January 2011

Twenty-five years ago I was working my first job after college at ITT Telecom in Raleigh, NC. I was in the test department, and we were testing a massive telephone switch (Signalling System 7, or SS7). It was crunch time, so management decided that we needed to test at all our facilities. They fanned our department out up and down the East Coast to make use of all our SS7 labs. I ended up going to Cape Canaveral with one of my co-workers. We were working back-to-back, 12 hour shifts. He had the 8:00am – 8:00pm shift, and I had the opposite.

As it happened, they had a shuttle launch scheduled on one of those days. I had witnessed three other launches previously, and I can tell you that they are indeed something to experience.

The first launch I saw was when my brothers and I went down to Daytona Beach for some R&R. My older brother was station at Robins AFB in southern Georgia, and my younger brother and I were still in college (but it was summer break). We stopped in to see a shuttle launch. I guess we were some eight miles from the launch pad, across the bay. When they lit it up, we could easily see it as it slowly lifted from the ground and then disappeared into the clouds. Then we saw ripples coming across the bay towards us. When the ripples reached us, so did the sound. It was pretty loud! I estimate that it took about 40 seconds for the sound to reach us, and at roughly five seconds per mile.

I had seen two other launches after that during my time at the Cape courtesy of ITT, but I was ready to watch another. I had just come off one of those dreadful 12-hour shifts, and the launch was scheduled for something like 9:00am (if memory serves). I stayed up, but they delayed the launch. Then they delayed it again. I gave up at 10:00am, drove to the hotel, and went to bed.

I woke up around 3:00pm, loaded up my toothbrush, and flipped on the TV “to see how the launch went.” My first thought was “Cool, I don’t have to wait for the story.” So there I was standing in a hotel room brushing my teeth less than 10 miles from Cape Canaveral when I learned that the Challenger had exploded. I slept right through it.

As was my habit, I went to a nearby IHOP. That was the only place I knew of where I could get breakfast in the middle of the afternoon. The mood there was pretty black. I expect it was all over the country, but I wasn’t all over the country that day – I was at the Cape. I thought a lot about it too, and concluded that these people had more of a right to be glum than any other community – this disaster threatened to cost them their livelihood. Their economy was built around NASA. I never felt more like an outsider than I did on that day. I was grieving too, but I was not able to share their grief.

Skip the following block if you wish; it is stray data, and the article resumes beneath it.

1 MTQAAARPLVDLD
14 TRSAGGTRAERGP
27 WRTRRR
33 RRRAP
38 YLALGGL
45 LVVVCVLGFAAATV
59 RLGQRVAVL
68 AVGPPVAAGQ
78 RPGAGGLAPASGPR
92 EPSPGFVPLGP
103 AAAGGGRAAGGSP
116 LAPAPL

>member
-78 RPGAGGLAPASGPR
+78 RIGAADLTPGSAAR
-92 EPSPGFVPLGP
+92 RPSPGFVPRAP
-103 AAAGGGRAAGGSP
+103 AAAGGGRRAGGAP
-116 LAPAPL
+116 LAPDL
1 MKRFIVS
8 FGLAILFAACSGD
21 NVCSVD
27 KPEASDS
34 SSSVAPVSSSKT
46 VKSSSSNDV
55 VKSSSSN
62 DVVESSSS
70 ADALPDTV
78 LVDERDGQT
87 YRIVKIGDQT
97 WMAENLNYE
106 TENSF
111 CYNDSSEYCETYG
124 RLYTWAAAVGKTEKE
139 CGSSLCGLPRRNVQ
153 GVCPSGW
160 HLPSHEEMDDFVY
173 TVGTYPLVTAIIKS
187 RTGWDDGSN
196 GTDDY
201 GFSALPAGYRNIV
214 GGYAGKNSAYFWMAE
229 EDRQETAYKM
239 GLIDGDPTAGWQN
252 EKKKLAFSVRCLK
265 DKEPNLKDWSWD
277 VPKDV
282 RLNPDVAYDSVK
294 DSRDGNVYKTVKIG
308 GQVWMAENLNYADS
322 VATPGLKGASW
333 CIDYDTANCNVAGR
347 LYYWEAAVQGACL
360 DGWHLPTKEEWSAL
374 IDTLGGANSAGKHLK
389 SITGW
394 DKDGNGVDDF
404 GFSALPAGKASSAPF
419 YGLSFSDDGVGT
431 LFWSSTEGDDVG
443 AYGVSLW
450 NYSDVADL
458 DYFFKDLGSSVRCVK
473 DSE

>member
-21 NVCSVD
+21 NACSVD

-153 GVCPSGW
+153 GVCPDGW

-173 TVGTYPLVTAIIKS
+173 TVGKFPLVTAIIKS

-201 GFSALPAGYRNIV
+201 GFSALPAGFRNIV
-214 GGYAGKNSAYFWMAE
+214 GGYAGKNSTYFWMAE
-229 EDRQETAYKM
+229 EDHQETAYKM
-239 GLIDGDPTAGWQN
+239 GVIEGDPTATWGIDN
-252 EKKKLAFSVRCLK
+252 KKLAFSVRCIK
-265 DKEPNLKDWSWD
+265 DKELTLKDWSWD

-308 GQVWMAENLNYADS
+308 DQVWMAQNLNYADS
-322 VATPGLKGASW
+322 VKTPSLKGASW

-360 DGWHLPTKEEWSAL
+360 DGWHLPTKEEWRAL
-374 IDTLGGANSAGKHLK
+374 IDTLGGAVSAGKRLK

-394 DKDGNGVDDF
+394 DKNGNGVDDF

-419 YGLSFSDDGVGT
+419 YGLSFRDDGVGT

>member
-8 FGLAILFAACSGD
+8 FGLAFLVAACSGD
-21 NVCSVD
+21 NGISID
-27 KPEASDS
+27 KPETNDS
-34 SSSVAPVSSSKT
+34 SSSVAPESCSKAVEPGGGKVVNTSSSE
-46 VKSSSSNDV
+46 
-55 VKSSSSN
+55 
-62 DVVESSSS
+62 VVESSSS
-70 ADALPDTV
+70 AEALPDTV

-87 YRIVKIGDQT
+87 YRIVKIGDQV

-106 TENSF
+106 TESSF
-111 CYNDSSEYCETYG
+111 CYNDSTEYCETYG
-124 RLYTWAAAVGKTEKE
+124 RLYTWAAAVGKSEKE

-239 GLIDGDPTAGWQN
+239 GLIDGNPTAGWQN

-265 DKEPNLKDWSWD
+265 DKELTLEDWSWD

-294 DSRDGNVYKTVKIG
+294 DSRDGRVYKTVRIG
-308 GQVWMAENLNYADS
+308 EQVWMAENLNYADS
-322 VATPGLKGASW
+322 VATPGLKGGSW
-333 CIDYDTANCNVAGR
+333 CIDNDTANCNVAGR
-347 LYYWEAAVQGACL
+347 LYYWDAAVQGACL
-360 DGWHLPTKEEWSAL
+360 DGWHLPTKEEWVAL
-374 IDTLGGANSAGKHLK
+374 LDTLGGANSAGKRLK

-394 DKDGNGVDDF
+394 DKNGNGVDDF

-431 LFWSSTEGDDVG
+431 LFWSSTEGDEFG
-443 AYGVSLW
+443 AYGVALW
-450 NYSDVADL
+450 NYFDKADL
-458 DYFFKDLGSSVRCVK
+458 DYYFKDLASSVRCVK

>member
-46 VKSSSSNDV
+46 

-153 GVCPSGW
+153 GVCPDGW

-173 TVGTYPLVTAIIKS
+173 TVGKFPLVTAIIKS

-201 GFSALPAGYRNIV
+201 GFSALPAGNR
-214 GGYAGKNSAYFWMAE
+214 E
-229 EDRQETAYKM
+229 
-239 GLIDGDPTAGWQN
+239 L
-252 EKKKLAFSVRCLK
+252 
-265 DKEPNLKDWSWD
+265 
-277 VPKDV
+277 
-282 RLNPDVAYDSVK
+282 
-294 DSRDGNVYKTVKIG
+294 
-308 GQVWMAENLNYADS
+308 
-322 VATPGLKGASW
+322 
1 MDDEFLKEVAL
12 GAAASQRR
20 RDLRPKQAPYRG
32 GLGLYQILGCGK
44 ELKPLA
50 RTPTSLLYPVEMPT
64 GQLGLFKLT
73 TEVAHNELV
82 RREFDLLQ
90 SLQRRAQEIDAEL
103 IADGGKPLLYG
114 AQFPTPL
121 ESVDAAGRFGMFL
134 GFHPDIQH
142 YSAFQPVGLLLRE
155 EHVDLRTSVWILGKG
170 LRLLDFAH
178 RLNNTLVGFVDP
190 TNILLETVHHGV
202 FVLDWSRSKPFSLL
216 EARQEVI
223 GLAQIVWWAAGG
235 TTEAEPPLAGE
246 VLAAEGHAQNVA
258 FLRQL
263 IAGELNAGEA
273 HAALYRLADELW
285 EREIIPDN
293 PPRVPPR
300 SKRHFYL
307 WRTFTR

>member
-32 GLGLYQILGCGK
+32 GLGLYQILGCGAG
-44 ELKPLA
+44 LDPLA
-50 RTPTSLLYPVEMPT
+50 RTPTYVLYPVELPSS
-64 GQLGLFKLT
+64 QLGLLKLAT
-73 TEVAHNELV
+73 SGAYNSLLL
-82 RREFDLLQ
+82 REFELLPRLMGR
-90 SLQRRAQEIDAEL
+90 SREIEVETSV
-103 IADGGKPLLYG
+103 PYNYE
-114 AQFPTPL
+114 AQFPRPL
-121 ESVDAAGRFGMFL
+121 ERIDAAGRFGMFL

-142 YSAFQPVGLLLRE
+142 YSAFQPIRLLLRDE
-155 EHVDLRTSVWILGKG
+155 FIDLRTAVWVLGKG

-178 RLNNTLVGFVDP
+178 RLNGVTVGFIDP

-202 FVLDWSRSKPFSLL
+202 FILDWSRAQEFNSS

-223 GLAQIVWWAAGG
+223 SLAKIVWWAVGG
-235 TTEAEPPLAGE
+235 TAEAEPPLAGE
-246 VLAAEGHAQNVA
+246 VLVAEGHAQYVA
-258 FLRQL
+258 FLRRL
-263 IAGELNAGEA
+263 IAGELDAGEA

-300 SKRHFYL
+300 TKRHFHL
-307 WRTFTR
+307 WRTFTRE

I later learned that the Cape Canaveral community did not have exclusive rights to gloom. The place I work now – Concord, NH – also had special dibs on that right, for Christa McAuliffe was one of their own. The astronaut-teacher taught at Concord High School. I wasn’t part of this community in 1986, so once again, I find myself grieving alone in the midst of a grieving people.

Rewinding to 1986 again for an ironic twist, ITT shut down my division less than a month after the Challenger Accident, but NASA went on. I was again sleeping in the hotel at the Cape when my cohort from Raleigh woke me with a phone call – all our friends in NC had just gotten pink slips, and we were likely getting them too. No one at the Cape knew if the two of us had jobs or not, but it was pretty safe to assume we did not. We got a call from the boss later on confirming the bad news. They did fly us home again (which I actually worried about), and we did get a generous severance package (which I was not expecting). I hung around Raleigh thinking I’d get another job there, but that was a pretty stupid thought – ITT had just dumped 500 engineers on the job market there, and most of them had way more experience than I did. I moved back to Kentucky, and Va and I got married before I found another job (the napkins had already been ordered, with the date printed on them!) We spent the first month of our marriage there before relocating to Falls Church, VA where I had accepted a new engineering job at E-Systems (later bought by Raytheon).